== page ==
LANGUAGE PROCESSING IS THE KEY: It is worth noting that dyslexia is not clinically identified by seeing letters backward or out of order. When dyslexics hear speech, they are not necessarily able to hear the sound accurately. Recent research showed that the brains of children with dyslexia are not able to process fast-changing sounds. Based on data obtained via fMRI, the findings suggest new ways to treat dyslexia and may help doctors to diagnose the disability earlier in life, before reading begins. This causes problems later when kids attempt to sound out words while reading.
THE EXPERIMENT: Researchers agree that dyslexics have problems manipulating words and sounds, that the primary problem is processing the sounds that make up words. Using a computer program that plays fast-changing and slow-changing sounds, Dr. Gaab used fMRI to monitor how children's brains respond to the sounds. Children with dyslexia use the same brain areas to process both fast and slow changing sounds, as opposed to other readers, who use a certain array of 11 areas more extensively when processing fast-changing sounds.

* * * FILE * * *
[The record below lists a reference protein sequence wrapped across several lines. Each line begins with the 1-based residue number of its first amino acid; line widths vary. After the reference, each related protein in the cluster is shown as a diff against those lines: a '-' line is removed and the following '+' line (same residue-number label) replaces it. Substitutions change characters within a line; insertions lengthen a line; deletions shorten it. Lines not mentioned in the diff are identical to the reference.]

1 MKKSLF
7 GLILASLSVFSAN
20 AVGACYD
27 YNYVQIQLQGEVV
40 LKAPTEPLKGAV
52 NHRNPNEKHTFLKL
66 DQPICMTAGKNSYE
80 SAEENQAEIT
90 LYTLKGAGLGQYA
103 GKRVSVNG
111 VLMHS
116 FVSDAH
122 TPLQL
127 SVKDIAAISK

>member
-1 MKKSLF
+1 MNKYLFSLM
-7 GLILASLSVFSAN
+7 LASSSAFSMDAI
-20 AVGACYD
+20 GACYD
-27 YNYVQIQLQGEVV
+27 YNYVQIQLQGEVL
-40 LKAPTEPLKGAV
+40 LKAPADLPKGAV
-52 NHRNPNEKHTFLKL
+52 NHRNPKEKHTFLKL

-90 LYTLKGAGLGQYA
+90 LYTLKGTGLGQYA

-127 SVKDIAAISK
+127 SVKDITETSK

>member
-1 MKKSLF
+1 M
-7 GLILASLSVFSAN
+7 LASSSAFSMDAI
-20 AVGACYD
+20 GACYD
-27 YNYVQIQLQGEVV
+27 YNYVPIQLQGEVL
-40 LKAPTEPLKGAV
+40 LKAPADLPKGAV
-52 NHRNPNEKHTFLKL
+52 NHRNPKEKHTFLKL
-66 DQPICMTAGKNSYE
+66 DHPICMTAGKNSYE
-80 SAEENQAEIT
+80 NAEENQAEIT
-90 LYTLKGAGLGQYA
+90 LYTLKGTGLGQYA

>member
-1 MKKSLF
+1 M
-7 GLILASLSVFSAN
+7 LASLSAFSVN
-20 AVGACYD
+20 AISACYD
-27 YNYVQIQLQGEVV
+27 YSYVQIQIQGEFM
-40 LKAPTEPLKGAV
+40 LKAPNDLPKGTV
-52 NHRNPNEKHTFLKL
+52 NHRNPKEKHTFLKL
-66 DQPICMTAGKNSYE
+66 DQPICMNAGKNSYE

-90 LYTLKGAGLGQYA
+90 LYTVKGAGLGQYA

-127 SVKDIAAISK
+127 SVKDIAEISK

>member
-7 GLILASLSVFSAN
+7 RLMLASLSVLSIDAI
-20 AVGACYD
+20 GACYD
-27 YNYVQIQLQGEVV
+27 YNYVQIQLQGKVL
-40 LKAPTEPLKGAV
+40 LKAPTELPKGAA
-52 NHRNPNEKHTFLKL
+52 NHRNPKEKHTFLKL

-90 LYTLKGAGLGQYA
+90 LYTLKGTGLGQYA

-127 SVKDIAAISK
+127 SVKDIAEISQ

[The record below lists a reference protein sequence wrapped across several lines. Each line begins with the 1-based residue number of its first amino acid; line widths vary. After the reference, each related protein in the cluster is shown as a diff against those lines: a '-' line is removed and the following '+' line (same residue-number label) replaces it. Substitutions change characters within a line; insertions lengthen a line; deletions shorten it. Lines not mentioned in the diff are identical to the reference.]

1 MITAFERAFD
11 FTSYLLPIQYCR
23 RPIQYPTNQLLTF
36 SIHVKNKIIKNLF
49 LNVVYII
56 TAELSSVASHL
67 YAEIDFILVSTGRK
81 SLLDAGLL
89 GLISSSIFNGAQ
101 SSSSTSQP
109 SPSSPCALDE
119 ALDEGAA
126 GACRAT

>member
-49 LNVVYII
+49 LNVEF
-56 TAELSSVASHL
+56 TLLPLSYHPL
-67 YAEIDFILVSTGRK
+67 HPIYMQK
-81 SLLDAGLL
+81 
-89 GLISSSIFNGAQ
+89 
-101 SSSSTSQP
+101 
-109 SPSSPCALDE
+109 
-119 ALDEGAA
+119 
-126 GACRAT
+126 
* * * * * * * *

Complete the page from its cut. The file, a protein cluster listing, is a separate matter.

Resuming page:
WHAT IS fMRI: Magnetic resonance imaging (MRI) uses radio waves and a strong magnetic field rather than X-rays to take clear and detailed pictures of internal organs and tissues. fMRI uses this technology to identify regions of the brain where blood vessels are expanding, chemical changes are taking place, or extra oxygen is being delivered. These are indications that a particular part of the brain is processing information and giving commands to the body. As a patient performs a particular task, the metabolism will increase in the brain area responsible for that task, changing the signal in the image. Analyzing the images to understand how responses are similar or different for different tasks allows scientists to better understand the patient as an individual, and also to learn more about the human brain in general.